A bit like Cambridge University, really.


However, let’s bring this closer to home – in this case, the church meeting of a village Baptist Church, where someone was urging a more specific welcome to all those LGBTQ+ people out there, on the basis of an anecdotal tale of someone who went to a church and saw some poster or leaflet saying that gay people will go to hell.

Now the only kind of conversation likely to develop from that is one in which one distances oneself from such bigoted oppressors and identifies with the oppressed – in other words, the meeting has been channelled into playing by the Cultural Marxist playbook: choose between being a hate speaker or affirming the oppressed. And guess what – nobody is ever eager to stand up and say, “As for me and my house, we will continue to hate the oppressed!”

Now that fact in itself casts some considerable doubt on the original anecdote. I guess in America you have Westboro Baptist Church. But I’m willing to bet that any such “Gays will go to hell” stuff is always in someone else‘s church, not yours, reportedly down south in Fundamentalesia maybe, or at best in the mouth of some guy thumping a Bible on a street corner. There are a good number of documented instances of “hate speech” being made up on the justification that if that church doesn’t preach hate, others do – and failing that, they have homophobic Bibles in the pews, so deserve all they get. (This is not hyperbole – it is the direct Cultural Marxist descendent of the Communist “revolutionary justice” so well described in Gulag Archipelago.)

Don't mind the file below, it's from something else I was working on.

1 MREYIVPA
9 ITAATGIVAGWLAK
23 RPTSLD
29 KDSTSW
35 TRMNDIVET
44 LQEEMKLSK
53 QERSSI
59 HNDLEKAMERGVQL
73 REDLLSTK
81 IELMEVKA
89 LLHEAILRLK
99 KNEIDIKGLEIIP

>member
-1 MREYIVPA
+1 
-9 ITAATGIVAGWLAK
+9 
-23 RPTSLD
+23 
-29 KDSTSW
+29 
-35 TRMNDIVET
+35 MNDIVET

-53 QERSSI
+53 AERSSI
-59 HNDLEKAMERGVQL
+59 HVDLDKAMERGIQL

In Britain it’s a lot less easy to believe the accusations even than that. Fundamentalism in the American mould is a pretty rare beast here. It’s the usual thing for Evangelicals on holiday to drop into any local church that looks Evangelical, or even to support the local struggling Anglican church. In fifty four years as a Christian I have never heard a preacher say that gays will go to hell. They’re mostly too mealy-mouthed to mention hell even for Satan, let alone for a minority group that most churches are falling over themselves not to single out, whether they are maintaining a biblical position on sin or simply afraid of getting a bad press. As for putting such statements in print, in a welcome pack or on a wall, I’m sorry to say I simply don’t believe it without ironclad evidence. It is theologically, sociologically, and psychologically implausible in Britain in 2019.

But why would whoever told the story originally lie about such a thing? Why indeed. Those with ideological agendas never lie, do they?

Jon Garvey